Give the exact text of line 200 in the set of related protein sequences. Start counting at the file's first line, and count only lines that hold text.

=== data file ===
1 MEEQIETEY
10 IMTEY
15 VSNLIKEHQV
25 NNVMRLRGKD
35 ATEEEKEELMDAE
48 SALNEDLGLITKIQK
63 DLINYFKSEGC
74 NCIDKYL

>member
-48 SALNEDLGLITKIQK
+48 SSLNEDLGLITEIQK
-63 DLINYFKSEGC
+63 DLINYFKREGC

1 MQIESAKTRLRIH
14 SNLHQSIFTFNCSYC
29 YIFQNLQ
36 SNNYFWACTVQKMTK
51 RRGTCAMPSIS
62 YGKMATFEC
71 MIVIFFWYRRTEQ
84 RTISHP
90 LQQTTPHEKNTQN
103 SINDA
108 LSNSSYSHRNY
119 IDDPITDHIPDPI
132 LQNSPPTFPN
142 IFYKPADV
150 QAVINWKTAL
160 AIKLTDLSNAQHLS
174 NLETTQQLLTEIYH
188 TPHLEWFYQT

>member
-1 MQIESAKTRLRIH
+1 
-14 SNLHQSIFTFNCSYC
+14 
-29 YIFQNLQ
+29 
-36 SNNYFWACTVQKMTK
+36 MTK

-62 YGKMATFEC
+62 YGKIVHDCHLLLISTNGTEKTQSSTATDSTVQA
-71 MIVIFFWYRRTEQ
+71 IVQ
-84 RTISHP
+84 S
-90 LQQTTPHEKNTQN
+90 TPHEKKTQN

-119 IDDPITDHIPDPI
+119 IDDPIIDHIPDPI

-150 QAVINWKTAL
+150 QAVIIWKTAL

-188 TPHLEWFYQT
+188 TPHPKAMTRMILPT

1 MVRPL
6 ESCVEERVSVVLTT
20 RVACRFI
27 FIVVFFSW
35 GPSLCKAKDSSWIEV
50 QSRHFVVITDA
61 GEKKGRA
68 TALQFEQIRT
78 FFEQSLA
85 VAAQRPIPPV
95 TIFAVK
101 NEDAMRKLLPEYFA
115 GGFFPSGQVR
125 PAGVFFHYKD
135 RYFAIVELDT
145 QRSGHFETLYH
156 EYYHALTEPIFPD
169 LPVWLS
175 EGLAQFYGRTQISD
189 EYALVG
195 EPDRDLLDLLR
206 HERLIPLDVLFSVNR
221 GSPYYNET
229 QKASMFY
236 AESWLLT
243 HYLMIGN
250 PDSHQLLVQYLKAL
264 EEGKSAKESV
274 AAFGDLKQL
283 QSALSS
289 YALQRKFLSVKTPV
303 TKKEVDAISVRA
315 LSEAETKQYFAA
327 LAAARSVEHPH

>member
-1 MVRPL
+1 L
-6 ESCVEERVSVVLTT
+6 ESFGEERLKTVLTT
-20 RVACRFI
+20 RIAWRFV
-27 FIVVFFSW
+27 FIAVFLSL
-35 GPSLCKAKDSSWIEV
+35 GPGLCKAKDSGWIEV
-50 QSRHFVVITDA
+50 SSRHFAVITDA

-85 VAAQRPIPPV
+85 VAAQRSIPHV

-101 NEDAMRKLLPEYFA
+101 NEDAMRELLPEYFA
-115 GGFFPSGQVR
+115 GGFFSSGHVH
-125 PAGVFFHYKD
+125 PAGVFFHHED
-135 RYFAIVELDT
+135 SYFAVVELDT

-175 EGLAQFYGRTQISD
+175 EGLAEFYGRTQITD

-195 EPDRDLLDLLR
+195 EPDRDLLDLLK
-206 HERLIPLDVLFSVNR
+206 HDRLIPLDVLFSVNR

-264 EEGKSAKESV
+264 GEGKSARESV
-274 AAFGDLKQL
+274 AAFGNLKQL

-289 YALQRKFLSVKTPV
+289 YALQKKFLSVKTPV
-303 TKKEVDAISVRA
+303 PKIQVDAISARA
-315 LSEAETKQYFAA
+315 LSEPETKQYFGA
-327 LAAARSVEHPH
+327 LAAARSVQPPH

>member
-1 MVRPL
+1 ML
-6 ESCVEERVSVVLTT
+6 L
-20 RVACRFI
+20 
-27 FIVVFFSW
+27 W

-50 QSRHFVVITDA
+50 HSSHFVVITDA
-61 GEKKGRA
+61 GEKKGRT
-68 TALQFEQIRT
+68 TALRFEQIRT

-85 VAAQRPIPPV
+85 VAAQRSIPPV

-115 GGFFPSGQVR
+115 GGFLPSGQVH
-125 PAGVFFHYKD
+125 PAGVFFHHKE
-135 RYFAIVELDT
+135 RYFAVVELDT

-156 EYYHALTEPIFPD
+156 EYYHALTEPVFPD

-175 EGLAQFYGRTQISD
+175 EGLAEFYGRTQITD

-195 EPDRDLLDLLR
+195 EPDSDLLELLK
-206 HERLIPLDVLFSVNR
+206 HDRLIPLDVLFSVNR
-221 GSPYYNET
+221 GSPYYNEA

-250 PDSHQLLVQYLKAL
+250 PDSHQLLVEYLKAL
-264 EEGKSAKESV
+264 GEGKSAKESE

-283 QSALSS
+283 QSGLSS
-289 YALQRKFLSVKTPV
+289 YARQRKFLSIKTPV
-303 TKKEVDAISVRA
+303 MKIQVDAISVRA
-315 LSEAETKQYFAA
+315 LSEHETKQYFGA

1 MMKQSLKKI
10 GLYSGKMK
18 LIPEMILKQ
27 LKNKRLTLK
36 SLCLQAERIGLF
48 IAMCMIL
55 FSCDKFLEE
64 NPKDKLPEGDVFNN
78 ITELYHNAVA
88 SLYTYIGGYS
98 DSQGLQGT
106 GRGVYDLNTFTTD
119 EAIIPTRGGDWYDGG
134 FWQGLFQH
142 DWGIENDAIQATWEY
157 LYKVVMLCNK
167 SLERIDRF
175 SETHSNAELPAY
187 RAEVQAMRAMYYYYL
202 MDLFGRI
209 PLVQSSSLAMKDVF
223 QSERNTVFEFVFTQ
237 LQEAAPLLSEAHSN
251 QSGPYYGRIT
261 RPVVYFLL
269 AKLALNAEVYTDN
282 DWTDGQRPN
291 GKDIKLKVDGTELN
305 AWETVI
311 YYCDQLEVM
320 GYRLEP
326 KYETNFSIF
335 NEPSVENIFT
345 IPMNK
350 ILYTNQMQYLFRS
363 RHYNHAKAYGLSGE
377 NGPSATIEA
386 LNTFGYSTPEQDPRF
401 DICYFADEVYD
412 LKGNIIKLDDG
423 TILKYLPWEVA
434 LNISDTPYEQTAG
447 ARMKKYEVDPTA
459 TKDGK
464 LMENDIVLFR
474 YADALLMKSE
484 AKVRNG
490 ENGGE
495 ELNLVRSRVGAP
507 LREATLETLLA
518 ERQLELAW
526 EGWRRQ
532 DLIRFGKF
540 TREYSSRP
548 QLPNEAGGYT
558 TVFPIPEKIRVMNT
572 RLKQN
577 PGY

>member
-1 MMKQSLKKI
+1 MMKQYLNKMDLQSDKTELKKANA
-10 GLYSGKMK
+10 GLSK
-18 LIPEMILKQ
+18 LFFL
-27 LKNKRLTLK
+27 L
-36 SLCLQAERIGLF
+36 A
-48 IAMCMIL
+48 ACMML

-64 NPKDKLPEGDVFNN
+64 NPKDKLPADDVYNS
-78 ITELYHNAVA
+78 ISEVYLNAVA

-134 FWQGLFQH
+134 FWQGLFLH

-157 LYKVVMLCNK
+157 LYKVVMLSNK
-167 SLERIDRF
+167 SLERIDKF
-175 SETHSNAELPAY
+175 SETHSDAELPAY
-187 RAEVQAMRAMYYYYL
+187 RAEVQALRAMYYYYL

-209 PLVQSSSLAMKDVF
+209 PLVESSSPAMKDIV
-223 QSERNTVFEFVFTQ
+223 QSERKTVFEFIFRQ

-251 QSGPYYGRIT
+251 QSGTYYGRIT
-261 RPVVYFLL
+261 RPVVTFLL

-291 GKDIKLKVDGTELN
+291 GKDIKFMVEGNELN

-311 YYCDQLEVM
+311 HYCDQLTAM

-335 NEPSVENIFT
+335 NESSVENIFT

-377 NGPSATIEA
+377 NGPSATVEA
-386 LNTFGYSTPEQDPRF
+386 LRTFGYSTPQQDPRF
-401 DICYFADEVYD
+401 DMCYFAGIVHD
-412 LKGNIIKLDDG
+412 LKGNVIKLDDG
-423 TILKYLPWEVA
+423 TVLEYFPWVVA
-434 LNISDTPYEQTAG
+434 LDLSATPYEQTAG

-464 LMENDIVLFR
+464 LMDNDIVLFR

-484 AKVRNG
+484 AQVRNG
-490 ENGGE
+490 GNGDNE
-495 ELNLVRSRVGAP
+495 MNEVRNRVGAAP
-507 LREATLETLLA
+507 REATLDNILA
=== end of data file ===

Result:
269 AKLALNAEVYTDN